• Charli

Plant Life

I am itching to get back into the garden having given it a good clear out on Sunday. The pots at the back door were waterlogged, the plants bedraggled and beech leaves had accumulated behind anything that hadn’t moved over the Winter.

My intention had been to replace the plants that hadn’t survived with bulbs that I found in the garage. I must have had a sensible moment last year and put some bulbs into the cool and dry in an attempt to save some money. Wish I had found them before returning from The Red House Nursery with Iris and Narcissi recently!

However by the time I had removed all the pots off the patio area and put them onto the garden for re-potting, I rather liked the space that was left.

Furthermore I then noticed that the garden itself was looking pretty scruffy. The French lavender was falling over itself and away from its tethering against the garage wall and the ancient lavender that had become woody and straggly was begging for a decent pruning.

Having achieved success with the lavenders, my eyes were drawn to the beech leaves huddling between the wide trunk and the boundary wall. Treating the raking up of leaves as an excuse to have some additional exercise, I engaged my core, ensured that my back was in a protected position and set about raking and scarifying. Satisfied that the lawn was looking perkier and slightly more groomed, I rearranged the pots on the garden decking and around the edges of the happy lavender.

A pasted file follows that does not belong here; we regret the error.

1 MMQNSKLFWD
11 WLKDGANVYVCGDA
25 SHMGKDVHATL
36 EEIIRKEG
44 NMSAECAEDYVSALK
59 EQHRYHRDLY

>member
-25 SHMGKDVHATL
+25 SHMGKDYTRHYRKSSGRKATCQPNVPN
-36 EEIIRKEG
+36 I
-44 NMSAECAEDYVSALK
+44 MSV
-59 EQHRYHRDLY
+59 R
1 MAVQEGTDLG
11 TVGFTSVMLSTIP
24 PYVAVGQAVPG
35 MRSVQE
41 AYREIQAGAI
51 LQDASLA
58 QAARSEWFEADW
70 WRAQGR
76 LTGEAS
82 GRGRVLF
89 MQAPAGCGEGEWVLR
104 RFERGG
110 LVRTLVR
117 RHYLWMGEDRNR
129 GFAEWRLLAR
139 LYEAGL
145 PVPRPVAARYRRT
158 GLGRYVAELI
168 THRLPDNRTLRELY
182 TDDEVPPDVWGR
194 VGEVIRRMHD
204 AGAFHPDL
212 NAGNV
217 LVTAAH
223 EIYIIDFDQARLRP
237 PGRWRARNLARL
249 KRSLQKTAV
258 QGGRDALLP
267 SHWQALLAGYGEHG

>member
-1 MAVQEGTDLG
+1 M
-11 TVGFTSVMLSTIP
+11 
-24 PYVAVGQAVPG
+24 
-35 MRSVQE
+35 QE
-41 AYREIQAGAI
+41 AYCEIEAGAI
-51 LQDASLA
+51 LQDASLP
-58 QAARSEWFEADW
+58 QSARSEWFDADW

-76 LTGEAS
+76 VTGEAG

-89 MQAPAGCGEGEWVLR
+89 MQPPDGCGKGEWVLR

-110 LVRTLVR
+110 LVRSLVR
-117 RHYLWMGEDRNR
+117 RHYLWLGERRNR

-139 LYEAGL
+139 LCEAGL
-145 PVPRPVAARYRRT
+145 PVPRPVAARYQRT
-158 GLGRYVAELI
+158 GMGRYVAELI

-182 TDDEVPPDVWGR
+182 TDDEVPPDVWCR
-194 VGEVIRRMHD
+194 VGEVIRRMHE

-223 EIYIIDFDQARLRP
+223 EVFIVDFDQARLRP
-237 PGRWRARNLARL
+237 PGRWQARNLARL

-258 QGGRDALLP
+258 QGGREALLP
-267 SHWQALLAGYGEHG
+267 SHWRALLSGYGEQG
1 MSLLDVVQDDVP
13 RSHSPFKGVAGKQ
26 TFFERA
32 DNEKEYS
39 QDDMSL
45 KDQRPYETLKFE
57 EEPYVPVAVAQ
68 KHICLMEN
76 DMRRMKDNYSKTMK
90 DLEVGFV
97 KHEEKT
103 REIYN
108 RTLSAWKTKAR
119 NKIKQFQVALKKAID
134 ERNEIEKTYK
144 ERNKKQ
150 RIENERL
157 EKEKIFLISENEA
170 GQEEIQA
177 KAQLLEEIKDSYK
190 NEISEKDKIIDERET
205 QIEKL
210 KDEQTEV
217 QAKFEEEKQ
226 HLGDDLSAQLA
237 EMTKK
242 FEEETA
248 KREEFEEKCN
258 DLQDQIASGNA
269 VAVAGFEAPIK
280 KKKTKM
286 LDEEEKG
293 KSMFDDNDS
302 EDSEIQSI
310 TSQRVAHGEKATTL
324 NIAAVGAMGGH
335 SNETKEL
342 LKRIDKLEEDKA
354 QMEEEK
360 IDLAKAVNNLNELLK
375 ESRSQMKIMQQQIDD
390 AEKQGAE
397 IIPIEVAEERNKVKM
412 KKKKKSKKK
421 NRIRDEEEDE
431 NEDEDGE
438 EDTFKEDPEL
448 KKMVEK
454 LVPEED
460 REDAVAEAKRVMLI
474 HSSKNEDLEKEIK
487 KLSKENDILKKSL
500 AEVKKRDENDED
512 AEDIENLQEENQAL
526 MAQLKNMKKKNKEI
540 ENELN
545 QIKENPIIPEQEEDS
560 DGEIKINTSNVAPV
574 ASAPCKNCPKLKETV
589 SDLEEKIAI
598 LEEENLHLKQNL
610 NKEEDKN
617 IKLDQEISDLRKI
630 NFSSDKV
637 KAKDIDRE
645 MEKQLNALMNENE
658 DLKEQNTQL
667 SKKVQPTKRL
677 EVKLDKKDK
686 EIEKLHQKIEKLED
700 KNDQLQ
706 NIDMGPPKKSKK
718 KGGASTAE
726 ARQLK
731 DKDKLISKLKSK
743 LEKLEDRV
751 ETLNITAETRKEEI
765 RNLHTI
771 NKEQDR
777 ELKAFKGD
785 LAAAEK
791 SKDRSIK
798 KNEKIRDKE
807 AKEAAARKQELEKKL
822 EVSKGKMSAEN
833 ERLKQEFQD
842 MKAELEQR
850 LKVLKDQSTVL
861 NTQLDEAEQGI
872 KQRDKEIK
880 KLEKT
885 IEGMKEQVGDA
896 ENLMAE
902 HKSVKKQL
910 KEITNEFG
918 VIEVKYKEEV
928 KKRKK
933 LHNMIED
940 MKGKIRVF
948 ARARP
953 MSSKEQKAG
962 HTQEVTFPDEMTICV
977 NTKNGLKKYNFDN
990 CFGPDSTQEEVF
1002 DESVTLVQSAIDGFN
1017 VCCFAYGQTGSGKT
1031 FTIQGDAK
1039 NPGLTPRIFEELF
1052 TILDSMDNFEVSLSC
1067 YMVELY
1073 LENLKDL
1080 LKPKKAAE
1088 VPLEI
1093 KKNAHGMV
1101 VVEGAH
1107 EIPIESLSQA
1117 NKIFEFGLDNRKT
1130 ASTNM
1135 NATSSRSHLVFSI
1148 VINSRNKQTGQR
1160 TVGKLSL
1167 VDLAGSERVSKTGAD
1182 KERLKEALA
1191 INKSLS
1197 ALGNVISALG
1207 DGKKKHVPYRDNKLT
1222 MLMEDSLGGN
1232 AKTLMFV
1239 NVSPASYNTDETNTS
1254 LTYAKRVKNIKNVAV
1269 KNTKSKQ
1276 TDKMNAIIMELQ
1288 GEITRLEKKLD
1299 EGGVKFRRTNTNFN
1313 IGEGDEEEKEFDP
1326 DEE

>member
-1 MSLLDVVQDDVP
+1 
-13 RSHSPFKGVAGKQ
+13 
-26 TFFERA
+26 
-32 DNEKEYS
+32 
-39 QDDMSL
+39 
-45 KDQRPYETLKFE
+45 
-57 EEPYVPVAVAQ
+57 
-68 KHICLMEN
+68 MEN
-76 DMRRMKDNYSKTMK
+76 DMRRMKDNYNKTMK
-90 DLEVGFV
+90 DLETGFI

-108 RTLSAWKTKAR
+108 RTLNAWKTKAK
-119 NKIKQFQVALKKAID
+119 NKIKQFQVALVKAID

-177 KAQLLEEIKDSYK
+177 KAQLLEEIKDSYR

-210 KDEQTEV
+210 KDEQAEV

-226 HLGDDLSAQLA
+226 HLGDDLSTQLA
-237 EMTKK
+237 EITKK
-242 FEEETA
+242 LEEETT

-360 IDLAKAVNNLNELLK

Where once was clutter by the back door, now are two deckchairs facing each other and room to move.

I’ve just watched Monty Don’s Big Dreams Small Spaces and am slightly overwhelmed with the urge to knock down, rebuild, create and define. However I know that come the weekend it will be enough to continue tidying up the small plot we have so that I can reap the rewards of my labours as soon as the weather improves.

I will, however, turn my attention to finding an unused upturned pot to rest a well deserved glass of wine on, when the time comes.

Plant Life – a poem

hibernation provides conservation

rejuvenation before cultivation

regeneration after saturation

maturation defines re-creation

celebration quiet contemplation

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